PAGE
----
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Group 3 - Human Trafficking
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Group 3 - Human Trafficking

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    Group 3 - Human Trafficking Group 3 - Human Trafficking Presentation Transcript

    • "Around the world, millions of people are living in bondage. They labor in fields and factories under brutal employers who threaten them with violence if they try to escape. They work in homes for families that keep them virtually imprisoned . They are forced to work as prostitutes or to beg in the streets, fearful of the consequences if they fail to earn their daily quota. They are women, men, and children of all ages, and they are often held far from home with no money, no connections, and no way to ask for help.This is modern slavery, a crime that spans the globe, providing ruthlessemployers with an endless supply of people toabuse for financial gain. Human trafficking is a crime with many victims: notonly those who are trafficked, but alsothe families they leave behind, some of whom never see their loved onesagain.
    • Human Trafficking is a crime against humanity. Human trafficking is theillegal trade of human beings for the purposes of reproductive slavery,commercial sexual exploitation, forced labor, or a modern-day form ofslavery. It involves an act of recruiting, transporting, transferring,harboring or receiving a person through a use of force, coercion or othermeans, for the purpose of exploiting them. Every year, thousands of men,women and children fall into the hands of traffickers, in their owncountries and abroad.Every country in the world is affected by trafficking, whether as a countryof origin, transit or destination for victims.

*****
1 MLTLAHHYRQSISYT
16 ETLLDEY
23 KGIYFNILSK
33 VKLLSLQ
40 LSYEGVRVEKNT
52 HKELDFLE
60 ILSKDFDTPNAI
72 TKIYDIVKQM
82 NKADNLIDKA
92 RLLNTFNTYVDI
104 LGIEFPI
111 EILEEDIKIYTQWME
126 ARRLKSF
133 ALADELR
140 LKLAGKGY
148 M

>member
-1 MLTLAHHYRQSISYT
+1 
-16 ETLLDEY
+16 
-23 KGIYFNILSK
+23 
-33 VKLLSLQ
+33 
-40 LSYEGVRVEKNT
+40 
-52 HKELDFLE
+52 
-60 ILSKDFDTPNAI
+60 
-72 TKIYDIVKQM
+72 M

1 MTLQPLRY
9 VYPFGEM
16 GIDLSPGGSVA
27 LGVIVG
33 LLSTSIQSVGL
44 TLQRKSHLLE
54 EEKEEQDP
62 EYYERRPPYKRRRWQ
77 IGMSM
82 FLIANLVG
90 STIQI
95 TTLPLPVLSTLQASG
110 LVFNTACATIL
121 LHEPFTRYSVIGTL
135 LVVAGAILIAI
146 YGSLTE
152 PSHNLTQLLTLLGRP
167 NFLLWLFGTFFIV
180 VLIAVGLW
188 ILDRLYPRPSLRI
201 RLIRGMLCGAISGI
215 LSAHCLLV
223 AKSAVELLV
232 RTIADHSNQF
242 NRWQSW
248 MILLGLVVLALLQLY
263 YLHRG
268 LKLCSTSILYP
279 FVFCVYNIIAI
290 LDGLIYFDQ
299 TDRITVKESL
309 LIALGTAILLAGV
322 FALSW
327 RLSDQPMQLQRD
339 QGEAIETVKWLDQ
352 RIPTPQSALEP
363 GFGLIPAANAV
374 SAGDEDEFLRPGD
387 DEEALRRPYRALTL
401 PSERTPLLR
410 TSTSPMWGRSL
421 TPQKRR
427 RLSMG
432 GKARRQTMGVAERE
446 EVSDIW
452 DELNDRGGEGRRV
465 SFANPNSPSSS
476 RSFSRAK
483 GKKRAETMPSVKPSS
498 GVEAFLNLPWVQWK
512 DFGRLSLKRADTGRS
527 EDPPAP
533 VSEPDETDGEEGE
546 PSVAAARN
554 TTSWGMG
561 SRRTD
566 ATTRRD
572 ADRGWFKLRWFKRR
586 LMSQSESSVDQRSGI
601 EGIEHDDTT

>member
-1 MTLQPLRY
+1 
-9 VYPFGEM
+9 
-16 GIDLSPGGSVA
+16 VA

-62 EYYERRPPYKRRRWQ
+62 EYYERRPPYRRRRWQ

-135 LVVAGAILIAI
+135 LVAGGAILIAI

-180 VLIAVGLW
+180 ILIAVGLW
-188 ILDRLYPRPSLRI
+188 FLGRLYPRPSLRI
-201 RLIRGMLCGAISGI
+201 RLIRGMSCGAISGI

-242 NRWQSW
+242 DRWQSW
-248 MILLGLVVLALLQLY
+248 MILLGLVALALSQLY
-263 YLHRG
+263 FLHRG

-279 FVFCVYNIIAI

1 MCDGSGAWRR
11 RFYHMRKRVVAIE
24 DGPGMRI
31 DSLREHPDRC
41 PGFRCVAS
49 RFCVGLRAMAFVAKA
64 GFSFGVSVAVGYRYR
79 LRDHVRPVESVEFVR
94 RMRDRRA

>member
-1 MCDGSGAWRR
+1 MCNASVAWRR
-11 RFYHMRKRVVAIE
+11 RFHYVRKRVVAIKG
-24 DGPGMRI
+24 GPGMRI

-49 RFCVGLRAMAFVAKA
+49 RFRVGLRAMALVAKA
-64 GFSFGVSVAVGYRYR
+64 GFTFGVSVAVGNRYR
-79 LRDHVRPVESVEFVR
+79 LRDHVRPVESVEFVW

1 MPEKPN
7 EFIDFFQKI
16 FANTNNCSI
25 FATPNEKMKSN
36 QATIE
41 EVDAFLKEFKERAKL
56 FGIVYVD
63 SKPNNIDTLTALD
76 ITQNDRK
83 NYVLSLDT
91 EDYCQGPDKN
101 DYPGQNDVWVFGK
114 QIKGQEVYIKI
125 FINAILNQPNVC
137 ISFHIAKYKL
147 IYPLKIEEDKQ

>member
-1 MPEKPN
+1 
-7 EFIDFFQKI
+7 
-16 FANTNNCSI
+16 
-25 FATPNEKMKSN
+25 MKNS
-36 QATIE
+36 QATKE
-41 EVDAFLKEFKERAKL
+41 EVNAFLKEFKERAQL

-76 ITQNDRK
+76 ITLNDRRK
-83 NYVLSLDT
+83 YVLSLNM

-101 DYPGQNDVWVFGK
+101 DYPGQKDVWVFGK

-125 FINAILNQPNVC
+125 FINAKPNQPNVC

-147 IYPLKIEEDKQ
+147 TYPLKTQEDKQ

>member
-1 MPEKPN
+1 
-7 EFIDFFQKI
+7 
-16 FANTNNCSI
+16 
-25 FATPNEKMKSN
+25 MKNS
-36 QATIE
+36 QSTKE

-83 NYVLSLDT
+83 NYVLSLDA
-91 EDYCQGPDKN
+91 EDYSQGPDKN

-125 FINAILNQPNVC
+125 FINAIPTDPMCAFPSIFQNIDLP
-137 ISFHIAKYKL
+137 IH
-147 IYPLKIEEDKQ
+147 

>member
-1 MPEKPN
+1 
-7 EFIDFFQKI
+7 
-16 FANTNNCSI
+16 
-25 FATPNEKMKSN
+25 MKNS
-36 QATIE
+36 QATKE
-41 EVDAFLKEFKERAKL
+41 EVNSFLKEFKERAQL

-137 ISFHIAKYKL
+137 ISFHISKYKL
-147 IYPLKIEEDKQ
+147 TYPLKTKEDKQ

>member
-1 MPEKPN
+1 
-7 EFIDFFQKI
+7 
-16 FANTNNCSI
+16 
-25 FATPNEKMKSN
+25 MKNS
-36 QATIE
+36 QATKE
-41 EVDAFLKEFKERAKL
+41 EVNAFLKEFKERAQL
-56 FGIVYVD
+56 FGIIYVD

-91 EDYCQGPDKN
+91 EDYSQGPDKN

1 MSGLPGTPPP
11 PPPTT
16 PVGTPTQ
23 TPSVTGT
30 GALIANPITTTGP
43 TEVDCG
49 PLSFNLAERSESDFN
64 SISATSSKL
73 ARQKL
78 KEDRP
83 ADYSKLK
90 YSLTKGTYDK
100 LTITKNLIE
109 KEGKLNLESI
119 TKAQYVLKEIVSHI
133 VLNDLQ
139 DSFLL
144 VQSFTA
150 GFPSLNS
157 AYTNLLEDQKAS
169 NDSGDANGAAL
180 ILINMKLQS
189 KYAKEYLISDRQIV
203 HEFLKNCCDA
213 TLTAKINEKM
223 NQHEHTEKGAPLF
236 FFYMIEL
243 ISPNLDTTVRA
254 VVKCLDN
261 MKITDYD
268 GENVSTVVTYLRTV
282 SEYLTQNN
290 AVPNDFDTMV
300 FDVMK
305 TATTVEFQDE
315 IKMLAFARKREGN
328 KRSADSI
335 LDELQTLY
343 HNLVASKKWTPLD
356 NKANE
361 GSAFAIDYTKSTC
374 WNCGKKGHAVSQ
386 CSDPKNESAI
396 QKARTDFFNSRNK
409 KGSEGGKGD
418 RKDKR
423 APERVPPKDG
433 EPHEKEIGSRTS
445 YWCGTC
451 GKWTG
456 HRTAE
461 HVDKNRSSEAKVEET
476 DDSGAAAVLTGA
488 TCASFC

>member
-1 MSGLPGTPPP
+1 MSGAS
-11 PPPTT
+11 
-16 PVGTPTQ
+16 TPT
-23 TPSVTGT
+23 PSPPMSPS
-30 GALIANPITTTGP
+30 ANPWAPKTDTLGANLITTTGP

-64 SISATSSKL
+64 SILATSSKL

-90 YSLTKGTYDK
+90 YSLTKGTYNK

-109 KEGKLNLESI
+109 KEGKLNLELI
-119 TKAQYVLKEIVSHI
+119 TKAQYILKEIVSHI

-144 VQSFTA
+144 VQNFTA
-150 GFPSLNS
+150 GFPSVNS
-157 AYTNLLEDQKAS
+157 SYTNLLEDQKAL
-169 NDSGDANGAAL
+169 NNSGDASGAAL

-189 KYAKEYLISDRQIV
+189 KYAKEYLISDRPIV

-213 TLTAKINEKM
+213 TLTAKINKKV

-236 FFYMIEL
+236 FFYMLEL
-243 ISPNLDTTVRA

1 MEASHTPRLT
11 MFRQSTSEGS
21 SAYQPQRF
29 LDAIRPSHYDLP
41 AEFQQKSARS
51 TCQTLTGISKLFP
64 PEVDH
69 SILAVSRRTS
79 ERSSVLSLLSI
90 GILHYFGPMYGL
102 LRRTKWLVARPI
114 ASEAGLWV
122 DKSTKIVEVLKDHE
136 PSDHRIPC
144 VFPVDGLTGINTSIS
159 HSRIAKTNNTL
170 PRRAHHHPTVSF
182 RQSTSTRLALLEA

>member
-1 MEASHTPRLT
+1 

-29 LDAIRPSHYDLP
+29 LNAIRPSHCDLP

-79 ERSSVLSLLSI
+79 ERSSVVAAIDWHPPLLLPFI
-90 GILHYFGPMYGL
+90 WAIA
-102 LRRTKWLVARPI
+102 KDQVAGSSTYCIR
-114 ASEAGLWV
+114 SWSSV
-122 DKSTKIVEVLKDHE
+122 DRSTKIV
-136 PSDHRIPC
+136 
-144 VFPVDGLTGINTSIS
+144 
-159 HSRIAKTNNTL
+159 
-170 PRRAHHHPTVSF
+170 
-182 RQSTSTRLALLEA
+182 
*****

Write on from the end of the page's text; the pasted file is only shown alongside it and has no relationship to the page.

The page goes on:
• The Act (What is done)Recruitment, transportation, transfer, harboring or receipt of personsThe Means (How it is done)Threat or use of force, coercion, abduction, fraud, deception, abuse of power or vulnerability, or giving payments or benefits to a person in control of the victimThe Purpose (Why it is done)For the purpose of exploitation, which includes exploiting the prostitution ofothers, sexual exploitation, forced labour, slavery or similar practices and theremoval of organs.
    • What do we really know about sex trafficking?Although trafficking of women and girls for sexual exploitation is a globalproblem, hard statistics on the numbers of women involved, and in whichcountries, are close to impossible to come by:• It is an illegal, underground business, and it is difficult to extrapolate the scaleof the problem from statistics on arrests and convictions, because manyvictims dont come forward for fear of retribution•The UNESCO TRAFFICKING STATISTICS PROJECT is a first step toward clarifyingwhat we know, what we think we know, and what we dont know abouttrafficking.
    • HUMAN TRAFFICKING: THE FACTSAn estimated 2.5 million people are in forced labour (including sexualexploitation) at any given time as a result of trafficking Of these:56% - are in Asia and the Pacific10% - are in Latin America and the Caribbean9.2% - are in the Middle East and Northern Africa5.2% - are in sub-Saharan countries10.8% - are in industrialized countries8% - are in countries in transition161 countries are reported to be affected by human trafficking by being asource, transit or destination.People are reported to be trafficked from 127 countries to be exploited in137 countries, affecting every continent and every type of economy